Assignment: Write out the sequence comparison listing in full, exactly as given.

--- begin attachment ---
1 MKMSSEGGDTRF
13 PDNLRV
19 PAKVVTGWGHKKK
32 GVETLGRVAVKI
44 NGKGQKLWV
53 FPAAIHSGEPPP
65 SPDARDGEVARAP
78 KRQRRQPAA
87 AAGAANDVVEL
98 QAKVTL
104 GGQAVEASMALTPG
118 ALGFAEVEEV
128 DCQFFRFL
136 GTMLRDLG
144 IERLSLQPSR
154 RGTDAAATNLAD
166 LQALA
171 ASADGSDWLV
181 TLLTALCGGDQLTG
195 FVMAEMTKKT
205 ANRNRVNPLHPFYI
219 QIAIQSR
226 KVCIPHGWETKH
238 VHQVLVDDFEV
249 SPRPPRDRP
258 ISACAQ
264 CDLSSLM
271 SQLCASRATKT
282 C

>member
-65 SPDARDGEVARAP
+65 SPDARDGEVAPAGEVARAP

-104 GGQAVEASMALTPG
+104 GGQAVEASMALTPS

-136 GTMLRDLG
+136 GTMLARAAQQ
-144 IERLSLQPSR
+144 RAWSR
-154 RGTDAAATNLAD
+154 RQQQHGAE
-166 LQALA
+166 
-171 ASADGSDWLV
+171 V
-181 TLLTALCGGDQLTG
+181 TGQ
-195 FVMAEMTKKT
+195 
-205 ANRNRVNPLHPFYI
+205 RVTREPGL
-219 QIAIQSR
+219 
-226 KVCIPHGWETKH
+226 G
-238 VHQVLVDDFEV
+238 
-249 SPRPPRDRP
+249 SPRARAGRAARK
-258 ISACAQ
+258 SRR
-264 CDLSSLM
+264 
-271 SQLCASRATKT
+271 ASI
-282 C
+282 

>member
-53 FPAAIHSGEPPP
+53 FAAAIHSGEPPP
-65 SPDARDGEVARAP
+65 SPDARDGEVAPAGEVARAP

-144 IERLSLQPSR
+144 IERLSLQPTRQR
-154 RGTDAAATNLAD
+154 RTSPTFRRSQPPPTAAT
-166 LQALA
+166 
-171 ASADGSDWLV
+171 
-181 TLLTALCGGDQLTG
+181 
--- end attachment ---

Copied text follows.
1 MKMSSEGGDTRF
13 PDNLRV
19 PAKVVTGWGHKKK
32 GVETLGRVAVKI
44 NGKGQKLWV
53 FPAAIHSGEPPP
65 SPDARDGEVARAP
78 KRQRRQPAA
87 AAGAANDVVEL
98 QAKVTL
104 GGQAVEASMALTPG
118 ALGFAEVEEV
128 DCQFFRFL
136 GTMLRDLG
144 IERLSLQPSR
154 RGTDAAATNLAD
166 LQALA
171 ASADGSDWLV
181 TLLTALCGGDQLTG
195 FVMAEMTKKT
205 ANRNRVNPLHPFYI
219 QIAIQSR
226 KVCIPHGWETKH
238 VHQVLVDDFEV
249 SPRPPRDRP
258 ISACAQ
264 CDLSSLM
271 SQLCASRATKT
282 C

>member
-65 SPDARDGEVARAP
+65 SPDARDGEVAPAGEVARAP

-104 GGQAVEASMALTPG
+104 GGQAVEASMALTPS

-136 GTMLRDLG
+136 GTMLARAAQQ
-144 IERLSLQPSR
+144 RAWSR
-154 RGTDAAATNLAD
+154 RQQQHGAE
-166 LQALA
+166 
-171 ASADGSDWLV
+171 V
-181 TLLTALCGGDQLTG
+181 TGQ
-195 FVMAEMTKKT
+195 
-205 ANRNRVNPLHPFYI
+205 RVTREPGL
-219 QIAIQSR
+219 
-226 KVCIPHGWETKH
+226 G
-238 VHQVLVDDFEV
+238 
-249 SPRPPRDRP
+249 SPRARAGRAARK
-258 ISACAQ
+258 SRR
-264 CDLSSLM
+264 
-271 SQLCASRATKT
+271 ASI
-282 C
+282 

>member
-53 FPAAIHSGEPPP
+53 FAAAIHSGEPPP
-65 SPDARDGEVARAP
+65 SPDARDGEVAPAGEVARAP

-144 IERLSLQPSR
+144 IERLSLQPTRQR
-154 RGTDAAATNLAD
+154 RTSPTFRRSQPPPTAAT
-166 LQALA
+166 
-171 ASADGSDWLV
+171 
-181 TLLTALCGGDQLTG
+181 